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China’s Shenzhou-9 spacecraft and its three-member crew has returned to Earth with a jarring, rolling ground landing in Inner Mongolia at 10:05 local time (02:05 GMT). While in space, the crew successfully carried out their 13-day mission, accomplishing a manual docking with the Tiangong-1 laboratory module and performing a series of experiments. The crew included the first Chinese woman in space, 33-year-old female fighter pilot Liu Yang, along with commander Jing Haipeng, and Liu Wang.
The China National Space Agency said the mission was a key step towards their goal of building a space station by 2020.
The crew launched on June 16, docked with the space laboratory in an automated fashion on June 18 and lived and worked in the module for several days doing medical experiments along with studies of live butterflies, butterfly eggs and pupae. Later, they undocked and then did a manual docking, an important test of the procedure which would be used in the event of a failure with the automated system. While the US and Russia have done manual dockings since the 1960’s, it is still regarded as a difficult maneuver, bringing two orbiting vessels traveling at thousands of kilometers an hour close together, and then linking them.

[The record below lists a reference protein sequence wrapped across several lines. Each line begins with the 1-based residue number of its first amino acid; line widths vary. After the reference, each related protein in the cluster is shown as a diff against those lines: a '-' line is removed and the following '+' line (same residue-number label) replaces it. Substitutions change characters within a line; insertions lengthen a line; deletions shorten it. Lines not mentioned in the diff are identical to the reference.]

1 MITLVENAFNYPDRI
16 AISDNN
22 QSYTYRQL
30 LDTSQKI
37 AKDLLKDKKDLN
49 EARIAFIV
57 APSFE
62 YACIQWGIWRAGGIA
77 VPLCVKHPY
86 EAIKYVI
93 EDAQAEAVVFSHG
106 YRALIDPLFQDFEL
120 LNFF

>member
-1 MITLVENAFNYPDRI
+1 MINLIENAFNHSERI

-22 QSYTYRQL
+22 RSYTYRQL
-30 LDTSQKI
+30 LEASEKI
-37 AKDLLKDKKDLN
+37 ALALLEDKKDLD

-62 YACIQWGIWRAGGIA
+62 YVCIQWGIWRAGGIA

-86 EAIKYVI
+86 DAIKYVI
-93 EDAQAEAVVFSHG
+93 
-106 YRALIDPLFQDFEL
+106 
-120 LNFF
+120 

The 8.5 ton Tiangong 1 is designed to stay in space for at least 2 years and support crews of up to three astronauts for short duration stays. One more manned mission is planned to visit, Shenzhou 10.
The planned new space station will weigh about 60 tons and be about one-sixth the size of the 16-nation International Space Station, and just slightly smaller than NASA’s Skylab that was operational in the 1970s.
China launched their first taikonaut into space in 2003, had a two-man mission and in 2005, with three taikonauts flying to space in 2008, a mission that featured the country’s first spacewalk.
A white paper released last December outlining China’s ambitious space program said the country “will conduct studies on the preliminary plan for a human lunar landing.”